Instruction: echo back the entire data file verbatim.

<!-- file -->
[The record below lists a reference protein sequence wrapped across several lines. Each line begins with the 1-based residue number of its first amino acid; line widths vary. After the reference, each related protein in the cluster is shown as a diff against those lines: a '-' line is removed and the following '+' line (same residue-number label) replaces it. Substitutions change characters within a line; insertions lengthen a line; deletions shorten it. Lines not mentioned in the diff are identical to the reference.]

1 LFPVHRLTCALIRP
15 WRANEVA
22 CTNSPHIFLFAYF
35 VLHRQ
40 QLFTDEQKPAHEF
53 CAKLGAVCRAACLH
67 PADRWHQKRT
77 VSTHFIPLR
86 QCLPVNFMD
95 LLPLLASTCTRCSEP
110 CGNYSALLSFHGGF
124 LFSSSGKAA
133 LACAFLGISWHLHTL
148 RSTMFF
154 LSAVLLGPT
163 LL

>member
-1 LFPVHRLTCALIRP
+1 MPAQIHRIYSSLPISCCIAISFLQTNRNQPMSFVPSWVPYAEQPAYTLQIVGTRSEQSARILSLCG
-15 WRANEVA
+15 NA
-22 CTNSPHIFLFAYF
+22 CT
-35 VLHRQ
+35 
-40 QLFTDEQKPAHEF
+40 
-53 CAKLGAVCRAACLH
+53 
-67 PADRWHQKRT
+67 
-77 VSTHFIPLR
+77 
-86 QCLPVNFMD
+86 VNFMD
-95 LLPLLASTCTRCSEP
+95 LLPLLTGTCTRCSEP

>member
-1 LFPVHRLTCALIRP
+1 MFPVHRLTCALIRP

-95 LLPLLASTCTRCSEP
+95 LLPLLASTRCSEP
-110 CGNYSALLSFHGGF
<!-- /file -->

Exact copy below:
[The record below lists a reference protein sequence wrapped across several lines. Each line begins with the 1-based residue number of its first amino acid; line widths vary. After the reference, each related protein in the cluster is shown as a diff against those lines: a '-' line is removed and the following '+' line (same residue-number label) replaces it. Substitutions change characters within a line; insertions lengthen a line; deletions shorten it. Lines not mentioned in the diff are identical to the reference.]

1 LFPVHRLTCALIRP
15 WRANEVA
22 CTNSPHIFLFAYF
35 VLHRQ
40 QLFTDEQKPAHEF
53 CAKLGAVCRAACLH
67 PADRWHQKRT
77 VSTHFIPLR
86 QCLPVNFMD
95 LLPLLASTCTRCSEP
110 CGNYSALLSFHGGF
124 LFSSSGKAA
133 LACAFLGISWHLHTL
148 RSTMFF
154 LSAVLLGPT
163 LL

>member
-1 LFPVHRLTCALIRP
+1 MPAQIHRIYSSLPISCCIAISFLQTNRNQPMSFVPSWVPYAEQPAYTLQIVGTRSEQSARILSLCG
-15 WRANEVA
+15 NA
-22 CTNSPHIFLFAYF
+22 CT
-35 VLHRQ
+35 
-40 QLFTDEQKPAHEF
+40 
-53 CAKLGAVCRAACLH
+53 
-67 PADRWHQKRT
+67 
-77 VSTHFIPLR
+77 
-86 QCLPVNFMD
+86 VNFMD
-95 LLPLLASTCTRCSEP
+95 LLPLLTGTCTRCSEP

>member
-1 LFPVHRLTCALIRP
+1 MFPVHRLTCALIRP

-95 LLPLLASTCTRCSEP
+95 LLPLLASTRCSEP
-110 CGNYSALLSFHGGF